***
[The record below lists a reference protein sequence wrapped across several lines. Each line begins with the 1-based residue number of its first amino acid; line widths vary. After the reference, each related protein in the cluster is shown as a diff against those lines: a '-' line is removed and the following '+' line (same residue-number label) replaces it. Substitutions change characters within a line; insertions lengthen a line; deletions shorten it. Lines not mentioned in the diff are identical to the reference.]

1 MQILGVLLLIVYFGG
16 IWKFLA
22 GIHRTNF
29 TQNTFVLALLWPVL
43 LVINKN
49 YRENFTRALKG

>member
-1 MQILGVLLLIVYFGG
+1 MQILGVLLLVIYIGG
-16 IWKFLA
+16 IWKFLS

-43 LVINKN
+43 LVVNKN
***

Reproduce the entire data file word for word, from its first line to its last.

[The record below lists a reference protein sequence wrapped across several lines. Each line begins with the 1-based residue number of its first amino acid; line widths vary. After the reference, each related protein in the cluster is shown as a diff against those lines: a '-' line is removed and the following '+' line (same residue-number label) replaces it. Substitutions change characters within a line; insertions lengthen a line; deletions shorten it. Lines not mentioned in the diff are identical to the reference.]

1 MQILGVLLLIVYFGG
16 IWKFLA
22 GIHRTNF
29 TQNTFVLALLWPVL
43 LVINKN
49 YRENFTRALKG

>member
-1 MQILGVLLLIVYFGG
+1 MQILGVLLLVIYIGG
-16 IWKFLA
+16 IWKFLS

-43 LVINKN
+43 LVVNKN